OK, OK, I lied. I’m back before I expected. But it’s related to the project that’s eating most of my time and keeping me from thinking about things like girls and baseball and airplane archaeology.
You see, I’ve got this transcript of the video clips I spent the weekend finding and stringing together. My ace cameraman (video-wise; Tom Gatermann’s the best shutterbug I expect to ever meet) thinks its fantastic. But he’s as partial as can be. This is about Luke, whom I’ve talked about here before, and Brad and Luke are good friends. Brad even asked some of the questions.
And Luke, I know you may be reading this. This is sooner than I wanted you to see this, but dem’s da breaks. I’ll have a copy of the finished product for you soon. Unless the general consensus is that I’ve made garbage, in which case I’ll start over.
So here’s an almost word-for-word transcript of the clips I’ve strung together. I want to know if they’re as good as Brad thinks they are.
Background information on Luke: He’s been confined to a wheelchair since before he was a teenager. His movement is limited now to his thumbs and some facial movement. He breathes with the aid of a ventilator. His contact with the outside world is limited to his computer and some friends who come over every couple of weeks or so to talk and pray and read the Bible together. (That’s how he knows Brad and me.)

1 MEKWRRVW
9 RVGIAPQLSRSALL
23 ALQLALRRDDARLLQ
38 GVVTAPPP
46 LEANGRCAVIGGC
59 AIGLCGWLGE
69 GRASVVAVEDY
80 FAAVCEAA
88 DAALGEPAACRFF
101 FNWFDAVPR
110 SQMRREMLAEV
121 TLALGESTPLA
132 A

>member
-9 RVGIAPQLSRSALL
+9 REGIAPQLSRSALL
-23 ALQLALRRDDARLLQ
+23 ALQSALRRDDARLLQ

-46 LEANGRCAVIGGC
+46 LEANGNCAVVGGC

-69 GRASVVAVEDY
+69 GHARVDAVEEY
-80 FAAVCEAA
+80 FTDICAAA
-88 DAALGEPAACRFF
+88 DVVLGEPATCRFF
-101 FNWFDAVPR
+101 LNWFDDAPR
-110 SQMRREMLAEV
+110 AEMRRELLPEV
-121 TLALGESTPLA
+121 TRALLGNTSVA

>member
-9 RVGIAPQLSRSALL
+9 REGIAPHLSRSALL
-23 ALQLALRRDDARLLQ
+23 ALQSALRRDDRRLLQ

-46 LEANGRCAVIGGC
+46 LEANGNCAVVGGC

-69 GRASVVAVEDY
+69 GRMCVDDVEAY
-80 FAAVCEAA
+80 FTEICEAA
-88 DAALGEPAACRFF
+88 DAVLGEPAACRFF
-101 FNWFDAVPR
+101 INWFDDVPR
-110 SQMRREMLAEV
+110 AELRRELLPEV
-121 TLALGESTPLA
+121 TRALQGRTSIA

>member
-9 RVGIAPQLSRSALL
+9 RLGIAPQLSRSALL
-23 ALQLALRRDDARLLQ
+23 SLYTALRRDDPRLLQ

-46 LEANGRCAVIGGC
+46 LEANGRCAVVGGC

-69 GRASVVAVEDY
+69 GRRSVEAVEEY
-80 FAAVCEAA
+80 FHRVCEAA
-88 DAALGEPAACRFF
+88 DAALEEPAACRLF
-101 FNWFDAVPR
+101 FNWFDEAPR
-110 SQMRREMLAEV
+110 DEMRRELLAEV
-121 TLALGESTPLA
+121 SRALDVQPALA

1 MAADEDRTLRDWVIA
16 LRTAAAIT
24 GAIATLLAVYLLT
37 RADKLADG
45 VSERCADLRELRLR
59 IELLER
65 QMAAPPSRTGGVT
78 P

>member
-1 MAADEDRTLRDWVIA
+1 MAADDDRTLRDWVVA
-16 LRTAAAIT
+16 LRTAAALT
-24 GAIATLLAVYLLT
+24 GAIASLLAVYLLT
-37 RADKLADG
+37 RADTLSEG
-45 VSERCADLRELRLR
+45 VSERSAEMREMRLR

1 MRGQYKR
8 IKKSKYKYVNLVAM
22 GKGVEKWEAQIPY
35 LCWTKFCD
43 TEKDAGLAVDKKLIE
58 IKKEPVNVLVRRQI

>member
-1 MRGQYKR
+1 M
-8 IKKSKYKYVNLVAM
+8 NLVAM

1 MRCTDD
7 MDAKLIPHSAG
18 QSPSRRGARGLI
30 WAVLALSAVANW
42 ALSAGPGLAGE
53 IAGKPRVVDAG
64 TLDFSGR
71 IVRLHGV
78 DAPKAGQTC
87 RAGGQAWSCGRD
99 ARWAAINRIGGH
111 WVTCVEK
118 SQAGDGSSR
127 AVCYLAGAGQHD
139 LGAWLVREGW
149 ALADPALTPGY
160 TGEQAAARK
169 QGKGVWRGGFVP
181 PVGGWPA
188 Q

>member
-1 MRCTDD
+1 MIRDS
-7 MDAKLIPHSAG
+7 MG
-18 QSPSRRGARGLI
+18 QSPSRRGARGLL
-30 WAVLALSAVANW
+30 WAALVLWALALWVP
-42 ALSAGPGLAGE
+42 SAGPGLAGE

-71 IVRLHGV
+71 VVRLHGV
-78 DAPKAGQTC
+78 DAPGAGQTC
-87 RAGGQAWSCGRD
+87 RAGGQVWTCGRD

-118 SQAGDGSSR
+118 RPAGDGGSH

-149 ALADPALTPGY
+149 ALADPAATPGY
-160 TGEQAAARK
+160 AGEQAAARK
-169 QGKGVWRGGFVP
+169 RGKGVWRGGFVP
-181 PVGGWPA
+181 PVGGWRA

So here’s Luke, in his own words:
The disease I have is Duschene (sp) Muscular Dystrophy. It attacks the muscles. When you are in this situation and you're sitting and you can't get up and do all those things, things that people sometimes take for granted, you you have to think. You have to be there. So it's either. For me it's either think about the anguish of the disease, which is fruitless, or think about the things that really matter. Um, I have to admit that the sometimes the disease, the effects of it, do catch up to me and it hurts, but God kind of fills it in.
He's given me the grace, grace even sufficient enough to deal with this. And I just have to take it. Take it day by day. God is faithful to provide. If we ask him. The hope he gives is free. All we have to do is accept it, those things like hope and peace. Doesn't have to do with any things. It's just the people around me. I've got all this support. There are people that are in my situation right now who don't have that.
Try not to look at your situation as the end of the world, the end of your life. I would advise them to go to God with their problems. I would advise them to always communicate what they thought, and what they felt, to the people around them and keep them close. Realize that the people that take care of you do it because they love you, not because they have to. I live with my grandmother, and my uncle also lives here. And my dad. Even if there's not a crisis, family crisis, we all just seem to rally around each other.
I have great friends too. They include people that are standing in this room.
What I want my response to be is to go to God all the time. He has the answers. I can't do anything about my situation. If I was angry all the time and kicking and screaming about it, what good would that do? So going to God is the answer. Why should I get angry with God when, although he allowed it, he's given me so much support. He's given me the tools to deal with it as it is, and more than that, uh, because of his love, because of his grace, he gives me the strength to go beyond the disease.
People ask me sometimes why I don't get angry with God, and I just say, for what?